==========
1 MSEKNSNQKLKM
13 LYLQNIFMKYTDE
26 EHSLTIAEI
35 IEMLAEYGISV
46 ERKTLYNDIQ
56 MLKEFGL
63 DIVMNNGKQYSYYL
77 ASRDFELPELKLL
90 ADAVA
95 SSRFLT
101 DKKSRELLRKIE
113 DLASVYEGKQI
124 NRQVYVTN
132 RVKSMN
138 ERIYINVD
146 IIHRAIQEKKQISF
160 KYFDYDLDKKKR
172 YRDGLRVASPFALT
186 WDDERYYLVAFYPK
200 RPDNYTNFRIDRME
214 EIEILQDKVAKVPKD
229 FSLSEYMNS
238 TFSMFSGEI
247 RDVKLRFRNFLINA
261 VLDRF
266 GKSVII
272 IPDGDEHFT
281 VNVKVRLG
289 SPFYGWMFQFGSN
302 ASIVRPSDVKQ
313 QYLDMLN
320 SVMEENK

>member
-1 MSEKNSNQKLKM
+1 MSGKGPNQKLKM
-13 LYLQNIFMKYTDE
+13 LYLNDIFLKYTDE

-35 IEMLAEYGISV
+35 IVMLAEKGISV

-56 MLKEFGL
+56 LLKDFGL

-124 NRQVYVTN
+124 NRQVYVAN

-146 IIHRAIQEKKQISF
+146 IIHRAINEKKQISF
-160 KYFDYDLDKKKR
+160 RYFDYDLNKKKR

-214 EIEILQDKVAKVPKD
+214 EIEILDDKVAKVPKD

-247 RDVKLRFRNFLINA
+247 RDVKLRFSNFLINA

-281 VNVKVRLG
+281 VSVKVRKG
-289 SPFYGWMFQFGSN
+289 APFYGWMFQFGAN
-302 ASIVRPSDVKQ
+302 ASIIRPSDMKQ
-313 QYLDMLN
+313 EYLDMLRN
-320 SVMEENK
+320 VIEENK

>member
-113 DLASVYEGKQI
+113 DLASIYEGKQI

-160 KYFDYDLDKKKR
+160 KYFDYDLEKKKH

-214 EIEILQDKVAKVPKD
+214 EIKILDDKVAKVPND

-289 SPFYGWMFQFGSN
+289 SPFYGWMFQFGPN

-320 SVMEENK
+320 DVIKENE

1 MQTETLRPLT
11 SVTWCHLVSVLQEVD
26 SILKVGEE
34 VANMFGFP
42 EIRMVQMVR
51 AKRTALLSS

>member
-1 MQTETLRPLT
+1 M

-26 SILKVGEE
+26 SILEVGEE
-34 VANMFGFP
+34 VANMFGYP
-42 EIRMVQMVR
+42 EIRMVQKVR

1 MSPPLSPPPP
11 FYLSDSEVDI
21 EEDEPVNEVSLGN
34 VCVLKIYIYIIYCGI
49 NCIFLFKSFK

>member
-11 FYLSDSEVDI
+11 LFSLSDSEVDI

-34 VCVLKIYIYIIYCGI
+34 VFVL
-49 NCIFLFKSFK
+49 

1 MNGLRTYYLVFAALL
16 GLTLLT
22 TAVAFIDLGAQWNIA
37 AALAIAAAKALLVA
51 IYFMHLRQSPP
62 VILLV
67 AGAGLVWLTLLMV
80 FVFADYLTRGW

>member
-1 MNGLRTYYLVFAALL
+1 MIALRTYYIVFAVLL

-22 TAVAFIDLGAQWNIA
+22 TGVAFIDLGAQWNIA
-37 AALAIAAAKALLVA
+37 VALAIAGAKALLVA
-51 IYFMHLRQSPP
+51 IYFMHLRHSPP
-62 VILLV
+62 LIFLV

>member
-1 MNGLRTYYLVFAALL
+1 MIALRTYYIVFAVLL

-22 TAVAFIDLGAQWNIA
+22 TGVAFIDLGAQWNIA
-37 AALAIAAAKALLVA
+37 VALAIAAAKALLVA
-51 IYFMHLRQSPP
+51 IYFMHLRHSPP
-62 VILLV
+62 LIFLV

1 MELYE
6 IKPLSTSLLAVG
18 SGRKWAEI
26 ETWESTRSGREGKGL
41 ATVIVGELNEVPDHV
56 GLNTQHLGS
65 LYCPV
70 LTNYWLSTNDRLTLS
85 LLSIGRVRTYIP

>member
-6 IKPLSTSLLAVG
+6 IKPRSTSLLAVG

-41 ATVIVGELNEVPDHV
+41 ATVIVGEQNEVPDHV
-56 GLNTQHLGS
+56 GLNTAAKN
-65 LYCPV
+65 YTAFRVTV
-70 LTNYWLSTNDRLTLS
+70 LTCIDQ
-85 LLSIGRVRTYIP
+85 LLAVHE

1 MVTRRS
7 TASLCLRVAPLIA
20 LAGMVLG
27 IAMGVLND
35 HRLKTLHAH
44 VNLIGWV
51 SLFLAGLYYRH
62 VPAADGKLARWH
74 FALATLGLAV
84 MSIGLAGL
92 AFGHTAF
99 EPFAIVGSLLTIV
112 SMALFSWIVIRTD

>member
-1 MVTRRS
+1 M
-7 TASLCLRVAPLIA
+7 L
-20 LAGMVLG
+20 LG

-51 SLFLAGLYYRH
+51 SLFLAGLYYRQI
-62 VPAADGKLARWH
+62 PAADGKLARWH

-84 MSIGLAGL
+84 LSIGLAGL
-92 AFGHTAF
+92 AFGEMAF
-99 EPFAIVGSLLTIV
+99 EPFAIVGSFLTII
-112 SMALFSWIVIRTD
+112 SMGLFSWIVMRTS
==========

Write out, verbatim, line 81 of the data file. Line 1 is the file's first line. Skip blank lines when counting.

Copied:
+1 M